1. Syphilis says:

              But who creates the demand?

    2. A dick says:

      “Kill the idiot and distribute his cattle among the more reasonable people would seem to be a compelling alternative to that.”

      Like what happened in Zimbabwe and South Africa?

      1. Rainer Weikusat says:

        I have no idea what you’re referring to. The idea that offensively anti-social behaviour is best cured by applying drastic measures came from a nice text I once read which explained the so-called “Elisabethan poor law(s)”: The gut of these was roughly “Poor people willing to work are to be helped into work as good as possible. If they’re unwilling to work, they shall be flogged through the streets until they see the error of their ways”.

        This very sensible measure survived for as long as the landed gentry aka the nobility was responsible for paying for it. In the early 19th century, taking social changes into account, an attempt was made to add rich merchantmen and factory owners to this group. The original law was then abolished in favour of setting up parish workhouses where natives of a particular parish could ask for them to be incarcerated on a lean diet while being kept busy with unpleasant, menial labour which was either completely useless or happening for the benefit of said ‘citizens’ for as long as they really considered themselves in need of public support.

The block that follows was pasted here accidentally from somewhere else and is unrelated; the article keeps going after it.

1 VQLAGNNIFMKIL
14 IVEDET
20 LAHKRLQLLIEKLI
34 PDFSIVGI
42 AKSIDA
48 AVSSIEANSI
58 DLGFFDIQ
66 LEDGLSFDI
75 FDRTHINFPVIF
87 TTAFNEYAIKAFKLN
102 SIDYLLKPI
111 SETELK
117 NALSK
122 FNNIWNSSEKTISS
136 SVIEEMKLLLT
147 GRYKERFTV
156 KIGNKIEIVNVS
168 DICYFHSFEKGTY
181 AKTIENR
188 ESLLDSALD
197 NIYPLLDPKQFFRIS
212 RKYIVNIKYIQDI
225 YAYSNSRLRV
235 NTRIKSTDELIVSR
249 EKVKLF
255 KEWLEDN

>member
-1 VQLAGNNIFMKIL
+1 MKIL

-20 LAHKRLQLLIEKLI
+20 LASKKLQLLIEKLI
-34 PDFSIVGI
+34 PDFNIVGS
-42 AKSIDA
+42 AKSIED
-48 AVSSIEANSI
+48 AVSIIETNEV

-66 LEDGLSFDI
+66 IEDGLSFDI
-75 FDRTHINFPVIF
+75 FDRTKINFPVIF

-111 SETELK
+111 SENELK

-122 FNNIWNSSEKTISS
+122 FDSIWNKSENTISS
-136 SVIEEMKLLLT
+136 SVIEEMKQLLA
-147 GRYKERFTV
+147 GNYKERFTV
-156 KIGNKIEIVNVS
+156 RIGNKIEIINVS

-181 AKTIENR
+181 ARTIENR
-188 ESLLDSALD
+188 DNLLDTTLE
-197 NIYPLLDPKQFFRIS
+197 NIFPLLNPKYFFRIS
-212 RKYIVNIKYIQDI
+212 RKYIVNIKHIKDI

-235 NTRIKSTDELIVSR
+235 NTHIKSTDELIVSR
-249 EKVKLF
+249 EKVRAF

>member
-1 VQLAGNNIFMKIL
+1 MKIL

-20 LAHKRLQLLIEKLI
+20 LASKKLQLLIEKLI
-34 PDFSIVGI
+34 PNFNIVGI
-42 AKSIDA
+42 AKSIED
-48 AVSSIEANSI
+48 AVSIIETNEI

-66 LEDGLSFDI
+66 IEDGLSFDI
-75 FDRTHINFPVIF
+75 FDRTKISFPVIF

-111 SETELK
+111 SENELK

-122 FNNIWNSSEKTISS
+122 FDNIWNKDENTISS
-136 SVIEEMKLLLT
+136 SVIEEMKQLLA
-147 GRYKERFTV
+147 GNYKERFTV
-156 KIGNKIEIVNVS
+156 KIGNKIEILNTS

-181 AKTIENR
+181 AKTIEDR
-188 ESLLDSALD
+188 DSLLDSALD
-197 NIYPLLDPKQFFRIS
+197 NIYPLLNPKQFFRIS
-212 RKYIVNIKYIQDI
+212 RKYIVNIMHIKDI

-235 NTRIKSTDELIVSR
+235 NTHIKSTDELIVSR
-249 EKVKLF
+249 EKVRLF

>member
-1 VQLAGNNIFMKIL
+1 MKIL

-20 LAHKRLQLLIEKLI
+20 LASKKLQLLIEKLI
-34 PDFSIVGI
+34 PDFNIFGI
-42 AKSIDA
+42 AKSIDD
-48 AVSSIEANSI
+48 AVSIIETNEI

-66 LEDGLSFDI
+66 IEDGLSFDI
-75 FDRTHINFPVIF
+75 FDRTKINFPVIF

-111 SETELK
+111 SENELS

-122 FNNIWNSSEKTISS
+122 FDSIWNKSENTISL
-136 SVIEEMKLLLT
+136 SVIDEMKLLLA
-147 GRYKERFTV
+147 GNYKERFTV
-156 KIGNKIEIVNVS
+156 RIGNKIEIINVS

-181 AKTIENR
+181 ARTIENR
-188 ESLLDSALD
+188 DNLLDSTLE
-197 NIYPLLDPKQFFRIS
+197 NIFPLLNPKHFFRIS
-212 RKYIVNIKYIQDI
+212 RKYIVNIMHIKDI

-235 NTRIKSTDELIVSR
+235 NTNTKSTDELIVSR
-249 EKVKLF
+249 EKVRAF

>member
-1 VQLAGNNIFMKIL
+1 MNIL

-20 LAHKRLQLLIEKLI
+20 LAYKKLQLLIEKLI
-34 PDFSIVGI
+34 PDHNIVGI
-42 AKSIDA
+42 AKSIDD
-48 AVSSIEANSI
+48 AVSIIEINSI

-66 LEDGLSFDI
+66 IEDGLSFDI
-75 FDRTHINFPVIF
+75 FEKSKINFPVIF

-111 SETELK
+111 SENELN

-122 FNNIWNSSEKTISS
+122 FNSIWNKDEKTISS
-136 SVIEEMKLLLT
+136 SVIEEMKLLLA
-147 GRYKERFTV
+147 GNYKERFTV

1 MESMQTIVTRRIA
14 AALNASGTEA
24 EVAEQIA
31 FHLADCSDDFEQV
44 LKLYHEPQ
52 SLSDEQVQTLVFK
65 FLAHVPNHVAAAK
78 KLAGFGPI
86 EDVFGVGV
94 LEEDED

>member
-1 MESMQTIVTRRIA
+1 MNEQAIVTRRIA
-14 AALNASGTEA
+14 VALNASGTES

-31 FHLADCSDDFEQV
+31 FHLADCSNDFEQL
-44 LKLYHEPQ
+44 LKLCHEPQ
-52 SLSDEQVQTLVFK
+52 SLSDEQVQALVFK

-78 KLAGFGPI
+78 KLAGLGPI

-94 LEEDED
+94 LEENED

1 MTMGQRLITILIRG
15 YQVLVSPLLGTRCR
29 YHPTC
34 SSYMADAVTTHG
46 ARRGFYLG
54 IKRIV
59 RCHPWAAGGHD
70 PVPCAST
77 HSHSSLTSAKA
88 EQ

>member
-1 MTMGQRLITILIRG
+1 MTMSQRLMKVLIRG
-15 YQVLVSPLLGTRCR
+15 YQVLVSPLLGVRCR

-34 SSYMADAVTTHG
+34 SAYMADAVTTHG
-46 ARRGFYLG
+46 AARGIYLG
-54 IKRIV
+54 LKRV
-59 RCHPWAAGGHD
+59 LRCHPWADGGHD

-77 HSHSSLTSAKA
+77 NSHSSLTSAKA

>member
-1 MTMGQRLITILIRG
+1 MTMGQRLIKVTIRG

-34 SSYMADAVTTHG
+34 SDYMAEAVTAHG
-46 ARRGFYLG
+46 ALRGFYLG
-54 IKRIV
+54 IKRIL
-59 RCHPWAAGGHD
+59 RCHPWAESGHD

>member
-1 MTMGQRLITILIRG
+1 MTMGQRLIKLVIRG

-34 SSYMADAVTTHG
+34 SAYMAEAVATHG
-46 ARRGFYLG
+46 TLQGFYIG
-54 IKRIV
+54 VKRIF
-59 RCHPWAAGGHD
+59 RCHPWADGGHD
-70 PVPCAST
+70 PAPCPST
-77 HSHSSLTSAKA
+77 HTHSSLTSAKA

9. aol instant messenger says:

    A brief history of art

    Once upon a time men did something interesting and creative for its own sake, and not for social status. Women noticed it and jeered at it.

    But eventually it got too big to ignore and gained some social currency, so women wanted in on it. So women forced their way in and ruined everything.

    Then men said “take it, you ruined it so we don’t want it anymore.”


    1. From the Depths... of Moms Basement says:

      We are the Basement Dwellers

    2. Billgoat says:

      Women weren’t and aren’t the problem. Gender FEMINISM is(and SJWism) – it poisons and kills anything it touches. In the immortal words of Milo “feminism is cancer” ;)

  10. Peter Tsiolis says:

    Metal didn’t die in 1995. It’s still alive today. What happened as it does in most genres, the Golden Age ended. A rebirth of the genre will happen or a return to if it’s greatness will only occur “if and when” some young kids can add something new to the form. Take rock as a whole, which new band can compete with the greats? Does that mean it’s dead? Or is it just not as good?

    The hope is that all these young new metal bands will keep fans excited about the style to influence the next kid to pick up a guitar and play that magic riff.

    Until then, dig deep into the underground and you may fall in love with a band you never heard of. I say check out The underground legends from 1985 that returned in 2015 and are about to record their follow up to Eyes of Tomorrow, which ironically released in 1994 – a year before the death of metal.

    1. Gardens of Grief Gnome says: